LAFAYETTE — The University of Louisiana at Lafayette has received a $127,449 grant from the National Science Foundation to develop a new master teacher program for middle school science and math teachers, said a ULL faculty member leading the project.
The money will be used to plan a professional development program that provides a stipend to those classroom teachers interested in becoming math coaches or master teachers, said Christina Eubanks-Turner, a ULL assistant professor of math. Classes could begin as soon as August with 15 to 20 teachers, she said.
The NSF grant funding supports the planning of the program, while additional NSF funding would be sought through the foundation’s Robert Noyce Teacher Scholarship program, she said.
The NSF created its Noyce program to increase the number of science, technology, engineering and math teachers in grades K-12, according to the program’s website. The program provides funding for colleges and universities to offer programs and stipends.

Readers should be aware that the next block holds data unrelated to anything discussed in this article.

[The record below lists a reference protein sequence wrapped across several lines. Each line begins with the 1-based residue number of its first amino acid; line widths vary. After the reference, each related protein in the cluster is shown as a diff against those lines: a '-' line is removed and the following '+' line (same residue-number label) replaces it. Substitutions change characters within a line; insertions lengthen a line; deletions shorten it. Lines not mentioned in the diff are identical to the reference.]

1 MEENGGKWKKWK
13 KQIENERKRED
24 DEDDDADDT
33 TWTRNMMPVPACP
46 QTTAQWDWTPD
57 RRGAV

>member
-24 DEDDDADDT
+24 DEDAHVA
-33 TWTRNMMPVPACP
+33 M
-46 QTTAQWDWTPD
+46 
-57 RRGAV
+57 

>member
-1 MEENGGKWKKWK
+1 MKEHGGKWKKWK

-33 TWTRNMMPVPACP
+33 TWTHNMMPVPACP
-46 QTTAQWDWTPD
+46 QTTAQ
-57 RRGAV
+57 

As part of ULL’s program, Eubanks-Turner said, the teachers would be eligible for a stipend if they work in a high-needs school district.
Eubanks-Turner is the principal investigator of the ULL project with co-investigators Peter Sheppard of ULL’s curriculum and instruction department and the math department’s Patricia Beaulieu and Kathleen Lopez.
As part of the team’s planning, they’ll visit districts across the country to gather best practices, Eubanks-Turner said.
The goal of the program is for enrolled classroom teachers to earn credit toward a master’s degree through summer and distance learning courses, she said.